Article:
Mitch and Cam have promised Lily that they can adopt a cat and name it Larry, but it turns out there is a lot more paperwork than they were hoping for. It turns out the cost of adopting the cat is beyond just paying for it at a shelter, but also involves forms and a site visit. Cam is quick to point out that there are a lot of cats that the shelter appears to be trying to have adopted, implying a surplus of available pets. A surplus occurs when the quantity supplied exceeds the quantity demanded at a particular price. That surplus wouldn’t exist if the adoption process was a bit easier (i.e. the price of adopting was lower).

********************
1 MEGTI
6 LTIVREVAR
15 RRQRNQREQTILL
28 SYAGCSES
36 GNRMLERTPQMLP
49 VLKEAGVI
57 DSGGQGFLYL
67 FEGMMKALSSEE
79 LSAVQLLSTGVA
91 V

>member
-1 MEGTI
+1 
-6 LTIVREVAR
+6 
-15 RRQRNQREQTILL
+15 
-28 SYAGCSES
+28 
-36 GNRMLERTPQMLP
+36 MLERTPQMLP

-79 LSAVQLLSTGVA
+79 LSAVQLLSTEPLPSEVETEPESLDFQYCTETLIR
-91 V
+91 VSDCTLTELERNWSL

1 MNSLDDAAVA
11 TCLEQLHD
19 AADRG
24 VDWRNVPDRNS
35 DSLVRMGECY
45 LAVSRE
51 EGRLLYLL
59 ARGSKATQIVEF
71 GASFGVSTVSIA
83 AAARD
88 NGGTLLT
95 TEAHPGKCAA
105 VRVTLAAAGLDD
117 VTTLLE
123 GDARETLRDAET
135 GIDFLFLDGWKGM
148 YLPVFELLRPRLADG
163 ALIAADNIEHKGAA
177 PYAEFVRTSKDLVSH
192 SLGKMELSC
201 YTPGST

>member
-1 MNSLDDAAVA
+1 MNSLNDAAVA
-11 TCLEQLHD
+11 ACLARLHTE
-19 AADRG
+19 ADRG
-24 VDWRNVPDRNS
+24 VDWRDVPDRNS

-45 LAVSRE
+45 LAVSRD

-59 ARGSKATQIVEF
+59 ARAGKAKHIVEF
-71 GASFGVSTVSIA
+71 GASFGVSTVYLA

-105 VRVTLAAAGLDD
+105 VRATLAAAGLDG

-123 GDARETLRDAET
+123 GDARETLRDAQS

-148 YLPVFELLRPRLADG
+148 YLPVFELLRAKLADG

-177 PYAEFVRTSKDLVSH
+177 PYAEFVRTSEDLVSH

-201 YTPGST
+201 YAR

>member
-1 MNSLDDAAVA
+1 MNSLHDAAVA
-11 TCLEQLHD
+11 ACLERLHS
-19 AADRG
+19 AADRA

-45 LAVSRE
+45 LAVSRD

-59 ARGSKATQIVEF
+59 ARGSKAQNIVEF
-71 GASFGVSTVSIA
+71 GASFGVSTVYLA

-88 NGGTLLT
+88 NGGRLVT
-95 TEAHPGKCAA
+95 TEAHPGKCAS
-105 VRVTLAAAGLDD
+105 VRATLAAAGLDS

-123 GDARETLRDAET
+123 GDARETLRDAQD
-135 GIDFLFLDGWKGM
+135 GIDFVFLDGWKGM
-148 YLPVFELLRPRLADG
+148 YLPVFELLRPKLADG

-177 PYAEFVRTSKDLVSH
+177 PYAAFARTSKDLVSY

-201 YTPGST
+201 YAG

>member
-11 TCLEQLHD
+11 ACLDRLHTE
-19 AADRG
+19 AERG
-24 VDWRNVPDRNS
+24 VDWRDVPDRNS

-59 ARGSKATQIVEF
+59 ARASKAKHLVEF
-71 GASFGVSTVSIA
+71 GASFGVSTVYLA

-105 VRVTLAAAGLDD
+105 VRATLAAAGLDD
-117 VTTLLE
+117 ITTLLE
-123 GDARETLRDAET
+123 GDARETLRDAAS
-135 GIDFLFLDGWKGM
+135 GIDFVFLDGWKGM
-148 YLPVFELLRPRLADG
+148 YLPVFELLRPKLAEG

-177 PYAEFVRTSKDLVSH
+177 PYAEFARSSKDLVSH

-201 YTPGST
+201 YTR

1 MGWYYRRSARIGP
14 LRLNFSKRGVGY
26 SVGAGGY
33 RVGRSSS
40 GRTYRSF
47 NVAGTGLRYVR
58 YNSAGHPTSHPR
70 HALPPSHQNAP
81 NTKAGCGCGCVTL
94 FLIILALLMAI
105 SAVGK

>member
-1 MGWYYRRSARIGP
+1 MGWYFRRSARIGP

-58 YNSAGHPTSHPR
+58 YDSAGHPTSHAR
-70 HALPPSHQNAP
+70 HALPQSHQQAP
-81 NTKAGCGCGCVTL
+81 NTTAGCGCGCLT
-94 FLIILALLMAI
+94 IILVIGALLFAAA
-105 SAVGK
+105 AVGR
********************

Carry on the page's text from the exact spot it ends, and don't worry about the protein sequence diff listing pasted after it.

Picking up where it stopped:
The Dunphy’s neighbor has a new boat that they leave in the driveway. Many of the family members are impacted by the visibility of the boat. This represents spillover effects and mean that an externality is present in the market for boats. Some family members see the boat as having a positive externality. Others see the boat as having a negative externality. As there is a relatively low number of people impacted by the boat (the Dunphy’s and other nearby neighbors), Coase theorem suggests that an efficient outcome can be negotiated. But will the Dunphy’s be able to get to it? Claire is immediately interested in finding regulations that restrict how residents can store large property like a boat. Many communities, especially home owner associations (HOAs), have rules pertaining to this situation. These rules are designed to lower the transaction costs associated with these externalities by providing a standardized process for dealing with conflicts between neighbors that settles disputes, thereby increasing the likelihood that an efficient outcome is attained. However, often these processes can end up creating problems themselves. What happens, for example, if the neighbors get together and decide that it’s OK to store the boat in a visible place? If they do and the enforcement agency requires a change, it can make things worse.